My friend Sonia had pair after pair of tinted contacts, and when people said her eyes were such a pretty green or blue or hazel she would just say thank you. They would say, what an unusual shade, and she would glance at me and smile, because I knew what color her eyes really were: brown, a lighter shade than mine.
Sonia’s eyes were blue the time she took off her clothes at one of my parties our senior year in college. I remember, because they were such a bright blue they looked neon, and she lost one of her contacts somehow so that one eye was a shocking blue and the other was a very light brown. It made her look demented. Everyone at the party seemed to have something wrong with them. It was my apartment, but I didn’t seem to know anybody there. At one point a strange girl came up to me and bit me on the arm. I jumped away from her. “What are you doing?” I asked.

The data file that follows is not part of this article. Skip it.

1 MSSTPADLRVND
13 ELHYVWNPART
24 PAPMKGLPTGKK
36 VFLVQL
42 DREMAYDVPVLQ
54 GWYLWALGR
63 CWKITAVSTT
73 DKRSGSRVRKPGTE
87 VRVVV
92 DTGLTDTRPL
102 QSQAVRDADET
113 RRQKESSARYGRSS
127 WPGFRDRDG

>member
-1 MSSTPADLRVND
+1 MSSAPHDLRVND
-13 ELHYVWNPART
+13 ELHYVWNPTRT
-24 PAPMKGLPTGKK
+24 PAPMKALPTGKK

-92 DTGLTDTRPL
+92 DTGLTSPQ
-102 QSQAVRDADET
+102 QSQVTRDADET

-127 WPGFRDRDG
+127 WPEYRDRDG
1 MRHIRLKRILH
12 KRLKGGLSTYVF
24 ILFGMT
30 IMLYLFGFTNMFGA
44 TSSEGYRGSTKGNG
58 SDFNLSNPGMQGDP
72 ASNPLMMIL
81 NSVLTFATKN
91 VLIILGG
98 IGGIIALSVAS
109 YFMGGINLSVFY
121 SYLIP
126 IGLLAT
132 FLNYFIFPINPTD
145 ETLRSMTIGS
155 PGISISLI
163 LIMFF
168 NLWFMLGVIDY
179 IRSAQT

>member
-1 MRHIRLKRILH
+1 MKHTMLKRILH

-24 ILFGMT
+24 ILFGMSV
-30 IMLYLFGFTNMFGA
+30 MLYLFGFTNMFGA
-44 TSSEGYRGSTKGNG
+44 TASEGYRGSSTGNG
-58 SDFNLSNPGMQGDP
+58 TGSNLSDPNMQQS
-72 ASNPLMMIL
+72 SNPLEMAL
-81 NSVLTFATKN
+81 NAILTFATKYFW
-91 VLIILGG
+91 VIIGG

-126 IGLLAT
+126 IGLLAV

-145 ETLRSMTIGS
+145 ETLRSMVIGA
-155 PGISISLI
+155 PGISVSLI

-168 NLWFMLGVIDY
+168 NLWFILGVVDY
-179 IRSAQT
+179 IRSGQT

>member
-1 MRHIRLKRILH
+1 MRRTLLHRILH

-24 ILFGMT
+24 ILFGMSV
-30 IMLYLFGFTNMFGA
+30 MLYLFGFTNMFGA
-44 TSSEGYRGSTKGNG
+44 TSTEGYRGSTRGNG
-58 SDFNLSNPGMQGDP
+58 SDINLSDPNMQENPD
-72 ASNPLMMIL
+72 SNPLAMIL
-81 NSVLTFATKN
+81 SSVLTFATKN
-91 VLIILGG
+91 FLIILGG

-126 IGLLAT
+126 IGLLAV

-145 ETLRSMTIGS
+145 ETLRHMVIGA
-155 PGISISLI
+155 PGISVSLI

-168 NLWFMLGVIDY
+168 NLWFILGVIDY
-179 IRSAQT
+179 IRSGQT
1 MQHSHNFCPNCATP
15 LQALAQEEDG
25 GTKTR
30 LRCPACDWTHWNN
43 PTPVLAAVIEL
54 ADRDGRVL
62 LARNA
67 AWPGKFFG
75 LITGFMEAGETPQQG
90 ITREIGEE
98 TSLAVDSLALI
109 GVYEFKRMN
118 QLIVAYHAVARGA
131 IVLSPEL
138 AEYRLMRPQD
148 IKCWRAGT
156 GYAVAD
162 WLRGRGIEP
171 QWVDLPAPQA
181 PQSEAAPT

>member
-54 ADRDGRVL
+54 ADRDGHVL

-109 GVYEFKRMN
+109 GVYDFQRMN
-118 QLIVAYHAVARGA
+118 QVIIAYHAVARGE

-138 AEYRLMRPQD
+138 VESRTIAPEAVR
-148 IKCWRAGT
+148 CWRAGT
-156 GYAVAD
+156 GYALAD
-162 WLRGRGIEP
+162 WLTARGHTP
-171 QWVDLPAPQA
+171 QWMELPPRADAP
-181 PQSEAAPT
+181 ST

David lives on Mud Island. At night when I am there we sit out on the front steps and look at the other people sitting on their front steps. He smokes a cigarette while I play imaginary piano keys on his thigh. Fur Elise, the right hand part, which is all I remember from five years of lessons. The street has the cheerful misty look that comes from bright artificial lights at night, and sometimes a breeze shifts the air that sits wet and heavy on my skin. Houses there remind me of childhood beach vacations, the temporary homes I remember seeing squinty-eyed through the car window at night as we pulled, finally, into town. A deep, tired sigh of arrival. The buildings look lightweight, wood painted in pale yellow. The windows angled and huge, and inside ceiling fans, spider plants with their tangled shoots dangling wantonly from the high hanging pots. I can’t help but feel that there no one ever has to vacuum, that the dusting and the polishing and the washing is done with precision by unseen maids.